York University v. Canadian Copyright Licensing Agency (Access Copyright), 2021 SCC 32– Intellectual property — Copyright — Tariffs

On appeal from a judgment of the Federal Court of Appeal (2020 FCA 77) setting aside in part a decision of Phelan J. (2017 FC 669).

Access Copyright (“Access”) is a collective society who licences and administers reproduction rights in published literary works on behalf of creators and publishers. From 1994 to 2010, a licence agreement permitted professors at York University (“York”) to make copies of published works in Access’s repertoire and set the applicable royalties. As licence renewal negotiations were underway, the relationship between Access and York deteriorated, resulting in Access filing a proposed tariff with the Copyright Board for post‑secondary educational institutions. Unsure that it would be able to reach an agreement with York before the expiry of its licence, Access applied to the Board for certification of a tariff on an interim basis, generally matching the pre‑existing licence agreement, to operate until the Board approved a final tariff. The Board granted Access’s request for an interim tariff. York initially paid the approved royalties, but eventually informed Access that it would not continue as a licensee.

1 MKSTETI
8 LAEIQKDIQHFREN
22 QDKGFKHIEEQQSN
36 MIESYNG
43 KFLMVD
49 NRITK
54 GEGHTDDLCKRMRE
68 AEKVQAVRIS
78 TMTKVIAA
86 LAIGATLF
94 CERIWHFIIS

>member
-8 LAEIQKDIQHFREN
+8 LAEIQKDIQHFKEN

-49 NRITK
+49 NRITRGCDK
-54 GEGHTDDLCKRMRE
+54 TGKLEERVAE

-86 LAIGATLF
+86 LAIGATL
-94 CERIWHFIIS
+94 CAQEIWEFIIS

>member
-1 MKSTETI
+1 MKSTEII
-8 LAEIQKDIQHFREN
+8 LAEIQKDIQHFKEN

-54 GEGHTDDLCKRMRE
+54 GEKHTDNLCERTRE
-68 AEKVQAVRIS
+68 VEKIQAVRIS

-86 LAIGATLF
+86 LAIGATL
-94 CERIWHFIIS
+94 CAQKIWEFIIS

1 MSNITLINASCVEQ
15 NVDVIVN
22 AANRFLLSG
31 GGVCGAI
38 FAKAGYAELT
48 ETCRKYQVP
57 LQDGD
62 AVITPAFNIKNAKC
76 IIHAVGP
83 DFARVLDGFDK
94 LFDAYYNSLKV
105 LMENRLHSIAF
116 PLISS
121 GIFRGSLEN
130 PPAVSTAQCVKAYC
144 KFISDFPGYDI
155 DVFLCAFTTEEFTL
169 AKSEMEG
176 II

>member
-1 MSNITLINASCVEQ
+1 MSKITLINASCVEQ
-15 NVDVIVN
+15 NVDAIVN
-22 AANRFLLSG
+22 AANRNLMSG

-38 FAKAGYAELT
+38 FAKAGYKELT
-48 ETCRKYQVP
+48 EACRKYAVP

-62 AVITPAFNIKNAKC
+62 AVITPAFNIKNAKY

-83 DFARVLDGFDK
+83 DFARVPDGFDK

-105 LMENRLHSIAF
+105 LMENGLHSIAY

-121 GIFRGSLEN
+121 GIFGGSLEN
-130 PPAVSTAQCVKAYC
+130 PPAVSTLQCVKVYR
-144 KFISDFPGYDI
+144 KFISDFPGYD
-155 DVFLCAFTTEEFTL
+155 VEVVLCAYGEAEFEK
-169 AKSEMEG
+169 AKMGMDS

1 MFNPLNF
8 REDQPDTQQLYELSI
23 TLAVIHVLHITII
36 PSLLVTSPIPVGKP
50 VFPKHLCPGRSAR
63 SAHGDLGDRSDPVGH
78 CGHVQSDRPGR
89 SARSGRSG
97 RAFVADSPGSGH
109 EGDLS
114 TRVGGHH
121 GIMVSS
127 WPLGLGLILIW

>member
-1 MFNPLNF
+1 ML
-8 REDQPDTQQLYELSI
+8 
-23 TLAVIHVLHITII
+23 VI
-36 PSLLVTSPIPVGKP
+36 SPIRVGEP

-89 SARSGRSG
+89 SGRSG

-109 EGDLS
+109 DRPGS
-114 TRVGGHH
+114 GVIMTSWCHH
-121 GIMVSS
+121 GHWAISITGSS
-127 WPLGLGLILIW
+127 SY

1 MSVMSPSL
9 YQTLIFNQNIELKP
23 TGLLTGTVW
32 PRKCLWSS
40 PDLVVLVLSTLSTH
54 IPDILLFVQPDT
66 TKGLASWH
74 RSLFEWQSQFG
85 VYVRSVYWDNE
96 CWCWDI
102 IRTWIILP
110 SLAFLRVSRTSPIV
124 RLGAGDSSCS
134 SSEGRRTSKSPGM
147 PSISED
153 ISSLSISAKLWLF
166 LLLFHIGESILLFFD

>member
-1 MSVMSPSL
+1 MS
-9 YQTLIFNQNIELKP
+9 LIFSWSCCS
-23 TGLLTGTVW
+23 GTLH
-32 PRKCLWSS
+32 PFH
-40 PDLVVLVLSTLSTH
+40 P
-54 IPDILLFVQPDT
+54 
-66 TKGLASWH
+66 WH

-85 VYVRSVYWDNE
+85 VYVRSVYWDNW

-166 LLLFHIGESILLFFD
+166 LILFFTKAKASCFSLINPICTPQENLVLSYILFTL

Access sought enforcement of the interim tariff in the Federal Court, and York counterclaimed for a declaration that any copying conducted within its fair dealing guidelines was protected by fair dealing rights under the Copyright Act. The trial judge found that the interim tariff was enforceable against York and that neither its guidelines nor its actual practices constituted fair dealing. The Federal Court of Appeal allowed York’s appeal on the tariff enforcement action, holding that Board approved tariffs are voluntary for users, but dismissed its appeal on the fair dealing counterclaim. Access appeals to the Court on the tariff issue, and York appeals from the dismissal of its fair dealing counterclaim.

Held (9-0): The appeals should be dismissed.